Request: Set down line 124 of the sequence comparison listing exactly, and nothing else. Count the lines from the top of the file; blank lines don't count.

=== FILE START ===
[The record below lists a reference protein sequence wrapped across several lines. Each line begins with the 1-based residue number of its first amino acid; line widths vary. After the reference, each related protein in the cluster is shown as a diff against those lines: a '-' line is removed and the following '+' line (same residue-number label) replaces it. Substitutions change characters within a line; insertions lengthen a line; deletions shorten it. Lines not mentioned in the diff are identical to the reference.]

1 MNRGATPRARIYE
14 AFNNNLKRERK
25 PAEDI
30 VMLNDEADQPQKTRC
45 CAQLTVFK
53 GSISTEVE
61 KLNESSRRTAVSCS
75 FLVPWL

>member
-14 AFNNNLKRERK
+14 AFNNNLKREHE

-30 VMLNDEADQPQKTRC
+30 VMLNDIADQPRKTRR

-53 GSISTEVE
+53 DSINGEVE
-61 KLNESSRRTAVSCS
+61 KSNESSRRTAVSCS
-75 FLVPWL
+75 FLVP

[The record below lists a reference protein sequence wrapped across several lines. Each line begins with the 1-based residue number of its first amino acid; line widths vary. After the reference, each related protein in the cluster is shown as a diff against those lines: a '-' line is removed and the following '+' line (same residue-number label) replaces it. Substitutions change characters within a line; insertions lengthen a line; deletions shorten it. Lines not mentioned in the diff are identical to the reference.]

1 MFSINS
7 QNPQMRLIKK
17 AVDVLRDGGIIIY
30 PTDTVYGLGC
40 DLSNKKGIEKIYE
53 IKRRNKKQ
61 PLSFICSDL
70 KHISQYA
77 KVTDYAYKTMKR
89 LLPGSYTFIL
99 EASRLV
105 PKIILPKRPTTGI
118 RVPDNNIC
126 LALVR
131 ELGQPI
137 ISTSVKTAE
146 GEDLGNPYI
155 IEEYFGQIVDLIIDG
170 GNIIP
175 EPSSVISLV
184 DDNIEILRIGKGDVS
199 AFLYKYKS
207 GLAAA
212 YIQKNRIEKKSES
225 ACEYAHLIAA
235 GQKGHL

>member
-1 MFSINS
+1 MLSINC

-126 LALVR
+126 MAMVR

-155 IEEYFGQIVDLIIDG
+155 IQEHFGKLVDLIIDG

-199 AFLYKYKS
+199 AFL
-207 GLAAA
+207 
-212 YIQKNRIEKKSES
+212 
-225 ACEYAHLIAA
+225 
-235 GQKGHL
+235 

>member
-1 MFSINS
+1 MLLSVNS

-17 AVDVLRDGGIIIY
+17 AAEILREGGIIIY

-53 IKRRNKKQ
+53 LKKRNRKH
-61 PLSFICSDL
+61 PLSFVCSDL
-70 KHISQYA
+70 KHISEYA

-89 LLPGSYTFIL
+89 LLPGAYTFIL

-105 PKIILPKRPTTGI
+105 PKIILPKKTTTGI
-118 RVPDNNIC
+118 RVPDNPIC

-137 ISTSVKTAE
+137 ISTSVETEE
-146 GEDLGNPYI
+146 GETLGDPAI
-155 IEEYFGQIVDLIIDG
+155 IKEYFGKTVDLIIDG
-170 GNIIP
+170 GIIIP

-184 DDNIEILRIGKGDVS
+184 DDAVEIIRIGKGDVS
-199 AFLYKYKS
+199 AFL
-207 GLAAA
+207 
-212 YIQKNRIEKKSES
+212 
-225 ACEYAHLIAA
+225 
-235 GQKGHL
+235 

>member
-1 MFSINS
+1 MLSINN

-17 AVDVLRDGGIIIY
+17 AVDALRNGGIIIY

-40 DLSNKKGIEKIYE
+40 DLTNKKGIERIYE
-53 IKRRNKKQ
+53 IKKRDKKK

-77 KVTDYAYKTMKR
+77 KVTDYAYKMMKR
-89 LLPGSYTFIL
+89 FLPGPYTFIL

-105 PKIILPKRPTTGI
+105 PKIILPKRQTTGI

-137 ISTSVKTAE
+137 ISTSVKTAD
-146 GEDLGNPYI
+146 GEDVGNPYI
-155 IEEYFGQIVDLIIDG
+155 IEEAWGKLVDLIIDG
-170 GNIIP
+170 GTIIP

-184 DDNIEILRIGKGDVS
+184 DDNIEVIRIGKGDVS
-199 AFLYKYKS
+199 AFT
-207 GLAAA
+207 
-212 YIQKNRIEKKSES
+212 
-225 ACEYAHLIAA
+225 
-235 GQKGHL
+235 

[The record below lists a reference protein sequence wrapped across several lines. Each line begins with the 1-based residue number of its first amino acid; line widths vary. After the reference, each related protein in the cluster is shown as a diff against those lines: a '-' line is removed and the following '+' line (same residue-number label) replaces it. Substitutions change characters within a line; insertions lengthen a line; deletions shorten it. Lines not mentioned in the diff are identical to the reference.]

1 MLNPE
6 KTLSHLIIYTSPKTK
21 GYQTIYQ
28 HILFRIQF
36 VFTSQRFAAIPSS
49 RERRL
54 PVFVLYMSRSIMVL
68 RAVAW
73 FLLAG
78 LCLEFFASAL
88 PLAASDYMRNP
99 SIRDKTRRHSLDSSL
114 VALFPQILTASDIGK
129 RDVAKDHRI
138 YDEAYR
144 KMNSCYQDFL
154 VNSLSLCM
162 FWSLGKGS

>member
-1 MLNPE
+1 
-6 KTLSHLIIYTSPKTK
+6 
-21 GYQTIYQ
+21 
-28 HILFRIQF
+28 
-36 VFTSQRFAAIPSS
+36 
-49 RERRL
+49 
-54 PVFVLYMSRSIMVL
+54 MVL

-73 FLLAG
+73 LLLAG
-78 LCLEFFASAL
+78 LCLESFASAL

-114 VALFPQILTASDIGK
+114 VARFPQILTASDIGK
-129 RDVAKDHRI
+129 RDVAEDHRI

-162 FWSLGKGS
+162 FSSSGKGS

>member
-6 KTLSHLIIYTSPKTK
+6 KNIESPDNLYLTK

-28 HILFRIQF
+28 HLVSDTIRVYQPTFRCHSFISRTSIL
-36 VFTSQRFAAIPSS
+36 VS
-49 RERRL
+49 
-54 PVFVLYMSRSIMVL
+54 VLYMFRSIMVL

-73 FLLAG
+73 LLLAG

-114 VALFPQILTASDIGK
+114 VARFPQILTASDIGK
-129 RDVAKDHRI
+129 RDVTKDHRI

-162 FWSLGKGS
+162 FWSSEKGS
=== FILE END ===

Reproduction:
+170 GTIIP